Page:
The Theatre Censors Part 4: The Lord Chamberlain’s Office and the Policy of Appeasement
The 1930s were a problematic time for the Earl of Cromer, Lord Chamberlain from 1922 to 1938. It fell to him to balance representations of Fascism on stage with the policy of appeasement that the British Government espoused at the time.
Rowland Thomas Baring, 2nd Earl of Cromer after Randolph Schwabe (1930) NPG D20814 © National Portrait Gallery, London
In 1933 the Examiner of Plays, George Street, recommended the play Who Made the Iron Grow, for licence, but he suggested that it might present some political difficulties. The play was a domestic drama that focused on the persecution of Jews in Hitler’s Germany.
The Lord Chamberlain disagreed with Street’s assessment and refused the play a licence. When the author, Alan Peters, took issue with the refusal the Lord Chamberlain laid out the anxieties he had about the play:
‘The whole thing is a strong indictment of atrocities and excesses committed by the Nazis in Germany, and while possibly there is much truth in it all, I did not think that the British stage was a vehicle for this sort of propaganda...’.
Take Heed (1933) by Leslie Reade, was upfront in its criticism of the Nazi Third Reich. Its plot culminated in the suicide of the protagonist’s Jewish wife and a vitriolic verbal attack on the evils of Fascism. Street again saw merit in the play saying that he disliked the brutality of the Nazis, but Lord Cromer had the German response in mind and contacted the Foreign Office for advice. The Foreign Office agreed that the play should be refused a licence, adding that giving a licence could be seen as an official endorsement of its themes.
It is this idea of the licence being interpreted as an endorsement that conflicted with the policy of appeasement. Elsewhere in the UK’s media, the government was seeking to stem the flow of anti-Nazi sentiment, but the policy of appeasement could most easily enforced in the theatre because of the official role of the censor and their importance as a representative of the Crown.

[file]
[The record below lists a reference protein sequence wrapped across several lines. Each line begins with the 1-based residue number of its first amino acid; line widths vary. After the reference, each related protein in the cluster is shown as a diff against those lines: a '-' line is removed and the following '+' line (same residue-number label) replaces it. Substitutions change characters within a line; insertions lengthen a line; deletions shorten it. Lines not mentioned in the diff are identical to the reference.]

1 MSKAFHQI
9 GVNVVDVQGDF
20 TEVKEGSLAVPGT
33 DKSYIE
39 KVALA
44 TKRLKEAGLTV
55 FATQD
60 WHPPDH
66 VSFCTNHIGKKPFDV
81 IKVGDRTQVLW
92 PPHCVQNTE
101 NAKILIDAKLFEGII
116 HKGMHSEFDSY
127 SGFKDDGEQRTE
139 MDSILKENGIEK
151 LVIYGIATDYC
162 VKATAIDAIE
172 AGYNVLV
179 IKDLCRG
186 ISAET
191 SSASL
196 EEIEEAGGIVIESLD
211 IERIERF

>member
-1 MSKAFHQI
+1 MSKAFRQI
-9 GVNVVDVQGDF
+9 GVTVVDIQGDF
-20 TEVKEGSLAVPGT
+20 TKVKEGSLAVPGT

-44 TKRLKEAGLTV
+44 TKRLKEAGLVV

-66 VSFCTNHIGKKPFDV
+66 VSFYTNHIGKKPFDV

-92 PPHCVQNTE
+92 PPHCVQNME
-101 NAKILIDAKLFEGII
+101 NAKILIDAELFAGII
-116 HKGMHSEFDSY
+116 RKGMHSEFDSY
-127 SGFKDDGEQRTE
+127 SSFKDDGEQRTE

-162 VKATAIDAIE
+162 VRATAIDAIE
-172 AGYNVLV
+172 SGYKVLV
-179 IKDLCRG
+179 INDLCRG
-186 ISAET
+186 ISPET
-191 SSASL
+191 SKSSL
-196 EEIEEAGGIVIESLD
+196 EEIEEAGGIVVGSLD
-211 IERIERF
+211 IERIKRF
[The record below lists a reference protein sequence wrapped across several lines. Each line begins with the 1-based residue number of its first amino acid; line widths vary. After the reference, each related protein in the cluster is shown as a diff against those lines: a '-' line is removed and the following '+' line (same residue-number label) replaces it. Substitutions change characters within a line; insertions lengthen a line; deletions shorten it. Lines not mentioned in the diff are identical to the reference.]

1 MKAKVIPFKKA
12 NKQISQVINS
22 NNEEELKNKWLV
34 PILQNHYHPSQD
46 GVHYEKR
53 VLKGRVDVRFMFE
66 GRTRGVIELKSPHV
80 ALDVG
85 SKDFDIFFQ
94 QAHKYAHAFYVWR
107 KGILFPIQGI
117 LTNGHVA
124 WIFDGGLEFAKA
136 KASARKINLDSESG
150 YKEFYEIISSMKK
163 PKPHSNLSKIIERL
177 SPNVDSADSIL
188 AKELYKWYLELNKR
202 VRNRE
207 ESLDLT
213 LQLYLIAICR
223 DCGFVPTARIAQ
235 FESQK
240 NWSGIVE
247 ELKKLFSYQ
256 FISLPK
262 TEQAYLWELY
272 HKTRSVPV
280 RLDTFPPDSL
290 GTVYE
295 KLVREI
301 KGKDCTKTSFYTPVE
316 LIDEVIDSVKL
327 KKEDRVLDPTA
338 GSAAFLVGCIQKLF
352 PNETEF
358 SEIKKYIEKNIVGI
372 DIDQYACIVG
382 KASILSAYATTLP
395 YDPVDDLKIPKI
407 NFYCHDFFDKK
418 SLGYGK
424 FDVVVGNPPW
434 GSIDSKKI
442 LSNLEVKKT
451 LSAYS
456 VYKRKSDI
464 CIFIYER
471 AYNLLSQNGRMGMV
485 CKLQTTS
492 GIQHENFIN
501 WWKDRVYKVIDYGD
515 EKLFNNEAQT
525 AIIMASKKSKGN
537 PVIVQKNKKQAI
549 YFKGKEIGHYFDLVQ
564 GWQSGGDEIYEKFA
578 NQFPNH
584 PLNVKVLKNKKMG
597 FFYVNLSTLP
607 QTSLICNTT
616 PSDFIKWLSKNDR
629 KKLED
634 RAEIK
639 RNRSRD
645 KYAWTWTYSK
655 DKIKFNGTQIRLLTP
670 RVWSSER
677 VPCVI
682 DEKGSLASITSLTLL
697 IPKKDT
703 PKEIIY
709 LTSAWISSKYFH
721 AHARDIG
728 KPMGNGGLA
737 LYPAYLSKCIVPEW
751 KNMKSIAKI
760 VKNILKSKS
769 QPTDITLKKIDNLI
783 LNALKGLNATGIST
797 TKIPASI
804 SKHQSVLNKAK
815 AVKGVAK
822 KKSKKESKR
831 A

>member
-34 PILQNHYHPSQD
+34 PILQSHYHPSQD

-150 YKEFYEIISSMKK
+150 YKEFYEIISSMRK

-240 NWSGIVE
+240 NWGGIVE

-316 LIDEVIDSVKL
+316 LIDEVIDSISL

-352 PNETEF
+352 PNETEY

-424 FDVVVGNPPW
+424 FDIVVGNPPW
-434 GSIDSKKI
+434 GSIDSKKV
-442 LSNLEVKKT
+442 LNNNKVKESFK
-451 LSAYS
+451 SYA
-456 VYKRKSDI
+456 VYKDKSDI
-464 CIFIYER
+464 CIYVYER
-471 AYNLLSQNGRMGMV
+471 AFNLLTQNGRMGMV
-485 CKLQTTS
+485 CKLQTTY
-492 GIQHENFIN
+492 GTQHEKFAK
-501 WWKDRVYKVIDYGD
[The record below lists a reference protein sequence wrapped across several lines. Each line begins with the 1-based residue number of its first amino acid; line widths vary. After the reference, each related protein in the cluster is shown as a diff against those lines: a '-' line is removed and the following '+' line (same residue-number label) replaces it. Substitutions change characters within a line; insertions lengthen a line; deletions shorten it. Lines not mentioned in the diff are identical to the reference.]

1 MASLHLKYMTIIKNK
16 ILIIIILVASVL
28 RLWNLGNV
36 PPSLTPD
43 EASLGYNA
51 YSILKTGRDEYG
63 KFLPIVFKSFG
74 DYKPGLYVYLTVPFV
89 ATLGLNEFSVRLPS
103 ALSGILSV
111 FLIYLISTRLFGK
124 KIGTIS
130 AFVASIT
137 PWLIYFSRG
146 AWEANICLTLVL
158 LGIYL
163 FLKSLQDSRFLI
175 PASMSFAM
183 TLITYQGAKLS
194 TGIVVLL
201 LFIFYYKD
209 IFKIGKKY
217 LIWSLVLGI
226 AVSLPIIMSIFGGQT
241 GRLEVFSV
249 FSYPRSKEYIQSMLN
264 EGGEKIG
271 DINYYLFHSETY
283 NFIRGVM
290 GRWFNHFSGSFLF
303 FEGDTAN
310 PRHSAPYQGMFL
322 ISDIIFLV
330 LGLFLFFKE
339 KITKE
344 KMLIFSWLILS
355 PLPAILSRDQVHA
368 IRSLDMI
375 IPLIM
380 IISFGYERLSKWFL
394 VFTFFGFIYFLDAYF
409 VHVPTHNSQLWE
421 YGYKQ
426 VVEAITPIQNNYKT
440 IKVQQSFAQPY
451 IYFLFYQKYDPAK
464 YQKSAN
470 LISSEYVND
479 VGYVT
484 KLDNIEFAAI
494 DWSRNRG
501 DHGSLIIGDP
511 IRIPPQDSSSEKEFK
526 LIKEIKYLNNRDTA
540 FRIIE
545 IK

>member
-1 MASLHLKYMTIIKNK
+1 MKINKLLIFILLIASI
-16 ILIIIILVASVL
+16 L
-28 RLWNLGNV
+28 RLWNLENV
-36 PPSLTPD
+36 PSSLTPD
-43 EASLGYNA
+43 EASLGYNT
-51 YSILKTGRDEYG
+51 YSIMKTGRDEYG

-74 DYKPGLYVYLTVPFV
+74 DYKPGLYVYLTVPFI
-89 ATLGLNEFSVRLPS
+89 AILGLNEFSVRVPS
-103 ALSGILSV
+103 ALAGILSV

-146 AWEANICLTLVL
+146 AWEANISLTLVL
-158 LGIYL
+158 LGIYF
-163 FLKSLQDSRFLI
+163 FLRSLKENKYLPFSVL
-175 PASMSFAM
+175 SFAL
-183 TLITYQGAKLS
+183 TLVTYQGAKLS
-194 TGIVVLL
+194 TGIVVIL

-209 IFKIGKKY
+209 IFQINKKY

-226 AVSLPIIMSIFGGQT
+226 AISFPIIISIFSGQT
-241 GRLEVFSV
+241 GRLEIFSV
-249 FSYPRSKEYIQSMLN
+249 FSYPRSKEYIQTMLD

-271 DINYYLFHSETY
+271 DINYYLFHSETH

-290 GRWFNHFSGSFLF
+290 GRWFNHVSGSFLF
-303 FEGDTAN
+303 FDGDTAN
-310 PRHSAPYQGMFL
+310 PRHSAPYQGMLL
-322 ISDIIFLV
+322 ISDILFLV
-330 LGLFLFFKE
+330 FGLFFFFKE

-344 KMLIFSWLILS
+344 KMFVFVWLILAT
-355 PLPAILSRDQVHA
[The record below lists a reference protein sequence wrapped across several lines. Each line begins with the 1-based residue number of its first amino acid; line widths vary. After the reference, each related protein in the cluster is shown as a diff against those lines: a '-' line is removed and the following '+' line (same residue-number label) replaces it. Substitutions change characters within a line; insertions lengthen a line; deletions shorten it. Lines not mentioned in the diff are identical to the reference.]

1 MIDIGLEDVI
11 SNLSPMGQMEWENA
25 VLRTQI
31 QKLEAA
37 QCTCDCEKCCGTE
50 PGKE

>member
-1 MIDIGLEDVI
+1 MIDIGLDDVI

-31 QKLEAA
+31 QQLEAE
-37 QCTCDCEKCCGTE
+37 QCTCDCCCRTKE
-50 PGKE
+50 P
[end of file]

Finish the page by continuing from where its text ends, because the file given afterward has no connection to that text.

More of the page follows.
Such policies would be abandoned after Britain went to war in 1939 and in retrospect would be highly criticised by figures such as Winston Churchill. It is debatable whether these censored plays could have mobilised public opinion one way or the other given the dominance of other media. However, there is no doubt that amongst these refused plays is a startling insight into the fate of the Jews in Germany. Authors in 1933 and 1934 were already outlining the shocking consequences of state sponsored antisemitism.
Heroes was submitted in 1934 and promptly refused a licence. The play described some of appalling experiences that many Jewish people on the continent would soon face, including removal, abuse, harassment, violence and murder. Its portrayal of a Jewish family suffering under the Nazis emphasised the horrors that were both present and yet to come, but its vision and warning were silenced when public empathy with the Jewish people was most needed.
Curatorial Support Officer, Modern Archives and Manuscripts
The Censorship of British Drama, 1900-1968, Volume 2 (Exeter: University of Exeter Press, 2005)
Dilemmas, Choices, Responses: Britain and the Holocaust – Online Exhibition The Weiner Library
Lord Chamberlain Plays, Licence Refused: Add MS 68816 - 68850
Lord Chamberlain Plays Reports, Licence Refused: Original Reference LR 1903- LR 1949